CHICAGO, July 20, 2021 – The national nonprofit public health organization Stop Foodborne Illness announced today that Shrinidhi “Nidhi” Joshi has been named its 2021-2022 Dave Theno Food Safety Fellow.
Joshi was selected by a committee comprised of professionals and educators from STOP and from the Michigan State University Online Food Safety Program.
“Year after year, the quality of candidates applying for the Theno Fellowship is remarkable,” said Mitzi Baum, CEO of STOP. “Among a field of incredibly qualified candidates, Nidhi stood out. Her commitment to research in the food safety field is impressive and her dedication to helping people through her works aligns with our mission at STOP. We’re so pleased to have her join us and contribute to our work.”
The Theno Food Safety Fellowship is an opportunity for a young food scientist to work with STOP professionals and learn from members of the extended STOP community about the real-world health consequences of failures in food safety. The Fellowship, which includes housing, pay and benefits, requires that the Fellow work full-time for Stop Foodborne Illness and complete a 12-credit Online Food Safety Certificate with Michigan State University. Dave Theno, a food safety consultant who died in 2017 and for whom the Fellowship is named, was instrumental in establishing food preparation and cooking protocols that permanently changed procedures in the restaurant and fast-food industries.
“The study of infectious diseases and how I can contribute to preventing them has been an academic and professional passion,” said Joshi. “STOP has so many remarkable initiatives that truly help educate people about foodborne illnesses. I really feel that the work they do is important, it makes a difference. I’m proud to be part of their team.”
Joshi, a graduate of Texas Tech University, graduated with Honors and Magna Cum Laude with a B.S. degree in Microbiology and a minor in Chemistry. During her college career, she conducted research on a food safety probiotics project and on a food industry applicable stainless-steel project to identify the attachment of pathogenic bacteria. She was the recipient of multiple research endowments during her years at Texas Tech.
Joshi is stepping in for Jamie Ragos, STOP’s 2019 -2021 Theno Fellow. Ragos, a Fulbright Scholar, will be heading to Taiwan after COVID-related delays to study/research for a year and is applying to medical schools.
About Stop Foodborne Illness
Established in 1993, STOP Foodborne Illness (originally named Safe Tables Our Priority) is a national nonprofit public health organization dedicated to the prevention of illness and death from foodborne pathogens. Our programs are centered on promoting sound food safety policy and best practices, building public awareness, and assisting those impacted by foodborne illness. We advocate tirelessly to regulate food handling and processing from farm to table. We partner with Congress, the USDA, the FDA, the CDC, and other relevant agencies and organizations to mitigate food safety risks through policy and legislation.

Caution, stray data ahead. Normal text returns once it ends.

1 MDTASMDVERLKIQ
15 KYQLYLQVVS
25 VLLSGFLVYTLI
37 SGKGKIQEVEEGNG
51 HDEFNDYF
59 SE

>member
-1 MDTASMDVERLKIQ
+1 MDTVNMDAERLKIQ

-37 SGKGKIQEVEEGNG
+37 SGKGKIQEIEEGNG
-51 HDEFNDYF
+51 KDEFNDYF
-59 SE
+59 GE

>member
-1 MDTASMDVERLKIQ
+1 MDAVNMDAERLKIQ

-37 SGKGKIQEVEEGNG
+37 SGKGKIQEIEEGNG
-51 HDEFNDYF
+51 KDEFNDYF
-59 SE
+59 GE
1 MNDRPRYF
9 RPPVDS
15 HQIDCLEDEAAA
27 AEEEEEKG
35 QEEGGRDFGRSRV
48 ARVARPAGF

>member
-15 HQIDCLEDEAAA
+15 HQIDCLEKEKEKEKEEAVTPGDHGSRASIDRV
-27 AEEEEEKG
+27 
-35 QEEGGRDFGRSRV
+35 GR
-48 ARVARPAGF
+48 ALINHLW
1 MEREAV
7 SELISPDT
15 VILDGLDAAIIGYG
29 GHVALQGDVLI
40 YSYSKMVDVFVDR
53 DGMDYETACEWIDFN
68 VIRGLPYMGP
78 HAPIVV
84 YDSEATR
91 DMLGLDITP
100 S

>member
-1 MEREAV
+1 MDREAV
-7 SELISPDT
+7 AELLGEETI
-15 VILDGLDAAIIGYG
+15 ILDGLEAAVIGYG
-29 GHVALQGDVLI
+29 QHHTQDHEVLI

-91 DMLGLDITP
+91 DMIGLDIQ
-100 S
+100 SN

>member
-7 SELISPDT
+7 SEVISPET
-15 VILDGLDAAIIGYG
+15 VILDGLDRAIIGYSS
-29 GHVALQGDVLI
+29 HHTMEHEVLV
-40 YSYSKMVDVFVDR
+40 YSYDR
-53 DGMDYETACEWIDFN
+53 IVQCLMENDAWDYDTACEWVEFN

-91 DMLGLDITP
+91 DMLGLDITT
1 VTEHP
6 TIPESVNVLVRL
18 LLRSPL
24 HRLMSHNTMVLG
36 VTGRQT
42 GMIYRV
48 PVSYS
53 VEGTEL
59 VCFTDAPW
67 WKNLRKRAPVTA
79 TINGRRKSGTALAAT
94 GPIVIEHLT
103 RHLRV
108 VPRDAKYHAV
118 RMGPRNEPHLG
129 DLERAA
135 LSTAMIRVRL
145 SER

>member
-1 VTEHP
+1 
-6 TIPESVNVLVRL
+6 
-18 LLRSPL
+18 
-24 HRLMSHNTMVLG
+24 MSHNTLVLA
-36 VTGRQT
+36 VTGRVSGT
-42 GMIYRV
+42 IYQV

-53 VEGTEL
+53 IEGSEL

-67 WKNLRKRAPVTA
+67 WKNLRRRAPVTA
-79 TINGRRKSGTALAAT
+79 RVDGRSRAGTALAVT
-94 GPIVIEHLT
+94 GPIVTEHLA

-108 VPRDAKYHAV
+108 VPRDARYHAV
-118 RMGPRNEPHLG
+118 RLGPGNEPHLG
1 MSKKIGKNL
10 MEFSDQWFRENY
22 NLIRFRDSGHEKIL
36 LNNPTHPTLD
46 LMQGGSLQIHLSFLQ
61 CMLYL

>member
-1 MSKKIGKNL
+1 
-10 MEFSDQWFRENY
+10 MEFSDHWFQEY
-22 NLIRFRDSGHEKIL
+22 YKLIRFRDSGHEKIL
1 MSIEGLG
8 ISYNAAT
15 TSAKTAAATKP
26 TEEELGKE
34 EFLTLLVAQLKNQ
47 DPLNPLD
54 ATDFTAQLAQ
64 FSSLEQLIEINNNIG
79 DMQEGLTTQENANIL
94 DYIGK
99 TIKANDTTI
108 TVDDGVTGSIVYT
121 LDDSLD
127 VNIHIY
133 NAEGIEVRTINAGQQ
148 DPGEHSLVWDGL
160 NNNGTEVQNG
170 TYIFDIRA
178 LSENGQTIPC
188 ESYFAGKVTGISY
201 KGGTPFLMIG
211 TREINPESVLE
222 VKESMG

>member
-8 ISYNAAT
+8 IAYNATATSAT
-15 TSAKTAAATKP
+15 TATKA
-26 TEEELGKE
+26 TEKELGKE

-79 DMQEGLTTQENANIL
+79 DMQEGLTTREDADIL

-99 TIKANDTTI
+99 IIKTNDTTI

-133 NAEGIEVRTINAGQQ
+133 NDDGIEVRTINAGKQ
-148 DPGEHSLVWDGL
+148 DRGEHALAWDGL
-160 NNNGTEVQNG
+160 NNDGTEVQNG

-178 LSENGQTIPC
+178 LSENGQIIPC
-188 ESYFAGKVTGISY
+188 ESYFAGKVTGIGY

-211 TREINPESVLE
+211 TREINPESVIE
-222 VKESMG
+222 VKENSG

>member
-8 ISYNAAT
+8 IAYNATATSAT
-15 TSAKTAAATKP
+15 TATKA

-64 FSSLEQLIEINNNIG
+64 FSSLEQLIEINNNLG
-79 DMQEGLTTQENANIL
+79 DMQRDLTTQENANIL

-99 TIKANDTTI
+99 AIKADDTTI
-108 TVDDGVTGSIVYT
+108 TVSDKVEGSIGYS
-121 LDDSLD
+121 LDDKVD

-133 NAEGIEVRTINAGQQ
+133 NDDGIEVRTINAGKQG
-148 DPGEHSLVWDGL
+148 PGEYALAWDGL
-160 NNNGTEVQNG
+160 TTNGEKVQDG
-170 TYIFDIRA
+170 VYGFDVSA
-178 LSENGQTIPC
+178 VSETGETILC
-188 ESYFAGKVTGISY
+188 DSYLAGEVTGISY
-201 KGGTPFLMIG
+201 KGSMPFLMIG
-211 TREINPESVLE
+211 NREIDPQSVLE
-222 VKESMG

The Impact of Foodborne Illnesses
The U.S. Centers for Disease Control and Prevention estimates that each year foodborne illnesses impact millions of Americans, causing more than 100,000 to be hospitalized. Approximately 3,000 people will die from the effects of foodborne illness and others live with the long-term and often debilitating impacts for life.
The need for consumer and food industry education about foodborne illnesses was highlighted in 1992, when an E. coli outbreak from undercooked hamburger meat killed four people and left thousands sick.
STOP has been instrumental in promoting the passage of food safety laws including the FDA Food Safety Modernization Act (FSMA). Most importantly, we are proud of our nationwide community of 31,000 activists, educators and supporters.
He was passionate about what it really meant to keep food safe.
It was about family.
A friendship with Roni Rudolph, one of the founders of Stop Foodborne Illness who lost a child to E. coli O157:H7, profoundly influenced Dave to keep a photograph of her daughter, Lauren Beth, in his wallet throughout his career to remind him of the devastation wrought by foodborne pathogens. As a result, he worked tirelessly to create a culture of food safety.
Dave was hired as senior vice president and chief food safety officer for Jack in the Box in 1993, as the San Diego-based fast food chain was reeling from a massive and deadly outbreak of E. coli O157:H7. Four deaths, including Lauren Beth’s, and hundreds of illnesses were blamed on the burger chain that some said would not survive.
Top management made an early decision to give Theno complete authority over food safety. He implemented a comprehensive Hazard Analysis and Critical Control Point (HACCP) plan and then required a finished product testing protocol, test and hold, that initially irked others in the meat industry before it was almost universally adopted. Theno remained with Jack in the Box for almost 16 years.
Theno earned a bachelor’s degree in zoology and science journalism from Iowa State University and master’s and doctoral degrees in food microbiology and animal sciences from the University of Illinois, Urbana-Champaign.
Dave Theno’s leadership in responding to the 1993 outbreak and challenge of E. coli O157:H7 has been recognized by numerous scientific and industry organizations. At the time of his death, Dave Theno was CEO of Gray Dog Partners Inc., a food safety consulting business.